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Fanatics Buys Topps: 4 Questions and Answers Following the Acquisition

Fanatics Buys Topps: 4 Questions and Answers Following the Acquisition article feature image
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Photo by Ross Parker/SNS Group via Getty Images. Pictured: Topps logo

On Tuesday morning, Fanatics announced that its new Fanatics Trading Cards business has acquired Topps for a reported $500 million.

It comes 138 days after news broke that Fanatics had essentially made deals to acquire the trading card licenses of the major American sports by agreeing to deals well into the future that paid cash as well as gave them equity into a newly formed phantom trading card company. 

So collectors are obviously asking now, what’s next? We’re here to help.

Will this be Fanatics baseball cards or Topps?

Fanatics is essentially buying the Topps operation because, let’s be honest, it’s costly and time consuming to start from scratch. I’m told Fanatics has no intention to push its brand onto cards and the Topps brand will win out.

Fanatics has hired all 350 global employees of Topps.  Will there be synergy and integration? Of course. 

Fanatics is a mostly e-commerce platform. Does that mean that fighting for boxes at Walmart, Target and your local hobby stores will now be reduced to fighting virtually against bots?

This is the biggest fear, especially as the breaking business has become a cottage industry.

We can just go by what we’re told, but we’re told that execs at Fanatics understand the hobby and know how important hobby stores are. That being said, profit margin obviously shrinks for them if it goes from direct to consumer to wholesale to stores and card shops that also need a baked in cut. 

What should we make of the acquisition?

Topps has a strong brand with many assets, but the way Fanatics and its chief honcho Michael Rubin negotiated future contracts, it handicapped Topps. They were going to lose baseball after 70 years. Rubin calculated that it would cost him less to offer guaranteed money to the union and the league (and give them equity in the new venture) than the delta between what it would cost him for Topps as it prepared to go public at a $1.3 billion valuation and what he could buy it for if diminished their future options.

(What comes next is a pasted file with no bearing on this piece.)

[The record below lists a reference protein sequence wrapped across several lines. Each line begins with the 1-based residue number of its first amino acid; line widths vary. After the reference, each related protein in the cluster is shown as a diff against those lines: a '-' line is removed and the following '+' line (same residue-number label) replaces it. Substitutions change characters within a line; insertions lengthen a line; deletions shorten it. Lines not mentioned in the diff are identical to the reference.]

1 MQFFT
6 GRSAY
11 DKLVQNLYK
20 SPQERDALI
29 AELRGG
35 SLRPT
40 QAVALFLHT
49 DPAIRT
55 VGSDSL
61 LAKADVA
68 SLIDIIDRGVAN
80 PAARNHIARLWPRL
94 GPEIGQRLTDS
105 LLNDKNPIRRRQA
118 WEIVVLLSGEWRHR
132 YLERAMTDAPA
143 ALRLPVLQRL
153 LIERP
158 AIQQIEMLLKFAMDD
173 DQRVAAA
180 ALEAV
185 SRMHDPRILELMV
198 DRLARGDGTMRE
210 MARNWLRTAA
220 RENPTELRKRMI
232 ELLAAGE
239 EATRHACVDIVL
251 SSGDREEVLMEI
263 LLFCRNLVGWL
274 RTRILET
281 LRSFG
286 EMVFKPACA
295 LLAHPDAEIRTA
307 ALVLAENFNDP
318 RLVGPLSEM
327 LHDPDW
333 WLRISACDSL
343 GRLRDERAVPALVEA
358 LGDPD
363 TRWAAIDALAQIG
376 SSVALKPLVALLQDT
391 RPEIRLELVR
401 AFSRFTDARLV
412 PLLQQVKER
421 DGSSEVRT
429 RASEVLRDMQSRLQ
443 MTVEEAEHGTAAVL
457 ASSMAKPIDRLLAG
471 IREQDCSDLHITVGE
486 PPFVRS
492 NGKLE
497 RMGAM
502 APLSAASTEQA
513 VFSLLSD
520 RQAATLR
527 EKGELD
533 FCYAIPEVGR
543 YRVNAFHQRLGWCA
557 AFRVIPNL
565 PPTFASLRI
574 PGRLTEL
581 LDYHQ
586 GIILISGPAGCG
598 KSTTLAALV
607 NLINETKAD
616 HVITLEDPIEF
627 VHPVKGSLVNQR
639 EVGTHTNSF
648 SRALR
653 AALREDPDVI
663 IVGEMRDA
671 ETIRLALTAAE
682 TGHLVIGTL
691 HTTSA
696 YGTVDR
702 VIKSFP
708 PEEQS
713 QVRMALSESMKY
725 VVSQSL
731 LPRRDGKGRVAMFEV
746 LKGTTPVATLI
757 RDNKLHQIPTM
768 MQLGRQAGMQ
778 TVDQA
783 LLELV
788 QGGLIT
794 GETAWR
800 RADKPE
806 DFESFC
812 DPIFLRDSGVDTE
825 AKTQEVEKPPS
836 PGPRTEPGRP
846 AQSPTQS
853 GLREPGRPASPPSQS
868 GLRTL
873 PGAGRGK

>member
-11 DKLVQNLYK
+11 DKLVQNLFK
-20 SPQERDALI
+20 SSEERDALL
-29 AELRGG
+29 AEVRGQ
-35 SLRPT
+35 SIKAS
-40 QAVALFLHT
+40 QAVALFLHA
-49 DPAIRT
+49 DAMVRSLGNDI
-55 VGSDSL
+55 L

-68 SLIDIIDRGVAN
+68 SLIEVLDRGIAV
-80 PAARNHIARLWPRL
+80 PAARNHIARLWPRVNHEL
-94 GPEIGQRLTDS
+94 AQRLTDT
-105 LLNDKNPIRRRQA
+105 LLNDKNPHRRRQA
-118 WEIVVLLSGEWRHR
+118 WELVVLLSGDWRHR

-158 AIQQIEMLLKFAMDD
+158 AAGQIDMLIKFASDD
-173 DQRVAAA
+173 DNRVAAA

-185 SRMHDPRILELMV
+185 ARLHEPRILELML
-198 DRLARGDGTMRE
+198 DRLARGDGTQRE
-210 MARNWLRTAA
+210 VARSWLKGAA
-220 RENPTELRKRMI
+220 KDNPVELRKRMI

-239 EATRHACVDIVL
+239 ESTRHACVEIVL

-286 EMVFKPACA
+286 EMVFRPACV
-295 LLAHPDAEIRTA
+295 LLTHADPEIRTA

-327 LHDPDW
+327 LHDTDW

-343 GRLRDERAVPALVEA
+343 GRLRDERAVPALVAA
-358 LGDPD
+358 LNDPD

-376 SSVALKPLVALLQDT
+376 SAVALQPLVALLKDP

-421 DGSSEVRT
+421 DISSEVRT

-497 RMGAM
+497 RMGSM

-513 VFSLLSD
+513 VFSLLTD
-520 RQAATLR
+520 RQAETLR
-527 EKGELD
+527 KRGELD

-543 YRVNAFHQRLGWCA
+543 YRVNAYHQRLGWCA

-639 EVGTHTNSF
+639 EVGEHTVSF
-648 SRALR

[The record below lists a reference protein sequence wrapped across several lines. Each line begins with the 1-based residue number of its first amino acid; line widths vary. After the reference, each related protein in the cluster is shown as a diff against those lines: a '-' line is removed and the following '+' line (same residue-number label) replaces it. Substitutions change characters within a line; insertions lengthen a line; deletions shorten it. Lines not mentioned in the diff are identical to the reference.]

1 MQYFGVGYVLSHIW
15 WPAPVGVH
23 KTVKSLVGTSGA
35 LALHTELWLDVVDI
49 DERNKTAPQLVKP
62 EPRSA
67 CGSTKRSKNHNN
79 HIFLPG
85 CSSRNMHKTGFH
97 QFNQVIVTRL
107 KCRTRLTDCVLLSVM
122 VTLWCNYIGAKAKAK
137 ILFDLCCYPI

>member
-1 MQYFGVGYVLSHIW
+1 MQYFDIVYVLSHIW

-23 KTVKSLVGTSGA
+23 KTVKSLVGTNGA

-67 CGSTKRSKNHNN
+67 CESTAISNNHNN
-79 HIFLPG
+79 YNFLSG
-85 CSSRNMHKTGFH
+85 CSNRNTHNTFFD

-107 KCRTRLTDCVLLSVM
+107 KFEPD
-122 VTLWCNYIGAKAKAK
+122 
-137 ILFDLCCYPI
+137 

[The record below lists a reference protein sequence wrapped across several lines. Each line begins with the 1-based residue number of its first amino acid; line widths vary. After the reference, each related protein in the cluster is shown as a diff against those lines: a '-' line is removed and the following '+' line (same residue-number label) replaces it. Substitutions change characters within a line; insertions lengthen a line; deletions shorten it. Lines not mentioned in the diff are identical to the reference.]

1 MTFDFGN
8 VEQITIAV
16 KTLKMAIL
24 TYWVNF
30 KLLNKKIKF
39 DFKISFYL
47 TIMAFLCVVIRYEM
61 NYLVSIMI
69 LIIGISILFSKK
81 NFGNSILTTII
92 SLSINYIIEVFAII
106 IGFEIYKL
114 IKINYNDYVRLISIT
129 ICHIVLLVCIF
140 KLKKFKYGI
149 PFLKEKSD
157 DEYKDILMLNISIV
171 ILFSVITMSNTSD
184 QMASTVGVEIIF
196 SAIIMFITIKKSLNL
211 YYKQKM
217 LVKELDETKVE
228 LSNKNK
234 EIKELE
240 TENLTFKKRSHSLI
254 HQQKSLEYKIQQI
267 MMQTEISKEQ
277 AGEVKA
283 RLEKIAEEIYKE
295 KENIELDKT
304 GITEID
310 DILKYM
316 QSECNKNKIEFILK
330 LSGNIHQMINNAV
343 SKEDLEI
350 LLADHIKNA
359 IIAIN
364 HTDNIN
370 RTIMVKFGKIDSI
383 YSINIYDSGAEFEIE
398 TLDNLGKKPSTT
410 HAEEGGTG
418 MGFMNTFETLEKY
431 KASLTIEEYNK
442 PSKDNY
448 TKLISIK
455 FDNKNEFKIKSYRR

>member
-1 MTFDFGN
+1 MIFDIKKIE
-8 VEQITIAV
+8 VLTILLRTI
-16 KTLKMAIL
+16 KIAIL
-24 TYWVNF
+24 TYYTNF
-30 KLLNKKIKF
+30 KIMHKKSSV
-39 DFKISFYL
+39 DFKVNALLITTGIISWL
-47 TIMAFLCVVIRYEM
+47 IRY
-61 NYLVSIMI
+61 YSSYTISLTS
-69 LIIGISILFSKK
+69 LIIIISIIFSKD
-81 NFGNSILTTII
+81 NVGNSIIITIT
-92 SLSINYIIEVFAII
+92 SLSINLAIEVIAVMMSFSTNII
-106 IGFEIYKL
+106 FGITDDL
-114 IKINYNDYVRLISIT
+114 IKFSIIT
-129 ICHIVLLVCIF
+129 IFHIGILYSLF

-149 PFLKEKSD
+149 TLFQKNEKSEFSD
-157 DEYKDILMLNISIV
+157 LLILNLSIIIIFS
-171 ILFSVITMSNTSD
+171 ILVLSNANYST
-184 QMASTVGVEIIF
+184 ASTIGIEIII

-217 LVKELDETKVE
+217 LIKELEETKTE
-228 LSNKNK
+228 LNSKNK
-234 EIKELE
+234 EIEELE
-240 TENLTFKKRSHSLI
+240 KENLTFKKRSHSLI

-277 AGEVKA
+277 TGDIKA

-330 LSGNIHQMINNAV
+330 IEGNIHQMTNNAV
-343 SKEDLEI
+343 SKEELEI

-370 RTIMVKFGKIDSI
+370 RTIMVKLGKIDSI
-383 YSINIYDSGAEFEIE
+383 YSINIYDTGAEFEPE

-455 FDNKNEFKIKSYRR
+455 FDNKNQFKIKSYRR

The truth is had Topps gone public as it was preparing to do, it was probably heading to a $2 billion valuation immediately. At $500 million, it’s a good deal for both.

Topps still came away with a decent number for its assets and production and obviously for Fanatics it comes at a serious discount. Rubin has ownership in NFT company Candy Digital so expect synergy there as well as a more expanded line of Topps related merch.

Also expect cooperation the other way around. Fanatics has not been as strong as expected in quick-strike, moment-created merchandise that has been captured by companies like BreakingT. Fanatics can learn from the business that Topps created and executed with Topps Now. 

The Fanatics card company was valued at $10.4 billion based on a $350 million raise on news that the NFL, MLB and NBA were in on future licensing deals as well as given equity stakes. How does that number make sense now?

Figure that Topps is still worth $1 billion (they aren’t buying the candy or gift cards division) when combined with the baseball license that Fanatics has. Panini has an NBA business that could be valued at $2 billion after you take away their international soccer business. Is Fanatics synergy, ingenuity and pipeline really worth an additional $7 billlon?

Many have applauded Rubin for raising the $10 billion, but there’s a lot of work to do. It doesn’t matter that much because Rubin still owns the majority of the vehicle.

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